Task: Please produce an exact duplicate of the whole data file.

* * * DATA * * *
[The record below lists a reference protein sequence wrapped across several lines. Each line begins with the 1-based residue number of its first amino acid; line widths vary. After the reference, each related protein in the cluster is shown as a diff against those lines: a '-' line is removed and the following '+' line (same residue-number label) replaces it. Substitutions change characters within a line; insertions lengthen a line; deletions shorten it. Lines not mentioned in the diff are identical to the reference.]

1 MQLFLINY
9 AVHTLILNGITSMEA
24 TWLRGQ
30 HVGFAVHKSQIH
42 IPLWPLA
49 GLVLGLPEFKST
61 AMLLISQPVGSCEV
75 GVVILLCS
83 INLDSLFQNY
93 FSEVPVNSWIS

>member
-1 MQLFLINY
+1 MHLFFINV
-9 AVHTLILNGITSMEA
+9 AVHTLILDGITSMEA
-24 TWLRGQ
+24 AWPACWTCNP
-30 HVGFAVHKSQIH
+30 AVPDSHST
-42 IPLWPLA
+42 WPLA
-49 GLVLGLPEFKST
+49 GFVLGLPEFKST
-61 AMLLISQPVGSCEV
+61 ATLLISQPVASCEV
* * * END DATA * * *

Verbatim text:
[The record below lists a reference protein sequence wrapped across several lines. Each line begins with the 1-based residue number of its first amino acid; line widths vary. After the reference, each related protein in the cluster is shown as a diff against those lines: a '-' line is removed and the following '+' line (same residue-number label) replaces it. Substitutions change characters within a line; insertions lengthen a line; deletions shorten it. Lines not mentioned in the diff are identical to the reference.]

1 MQLFLINY
9 AVHTLILNGITSMEA
24 TWLRGQ
30 HVGFAVHKSQIH
42 IPLWPLA
49 GLVLGLPEFKST
61 AMLLISQPVGSCEV
75 GVVILLCS
83 INLDSLFQNY
93 FSEVPVNSWIS

>member
-1 MQLFLINY
+1 MHLFFINV
-9 AVHTLILNGITSMEA
+9 AVHTLILDGITSMEA
-24 TWLRGQ
+24 AWPACWTCNP
-30 HVGFAVHKSQIH
+30 AVPDSHST
-42 IPLWPLA
+42 WPLA
-49 GLVLGLPEFKST
+49 GFVLGLPEFKST
-61 AMLLISQPVGSCEV
+61 ATLLISQPVASCEV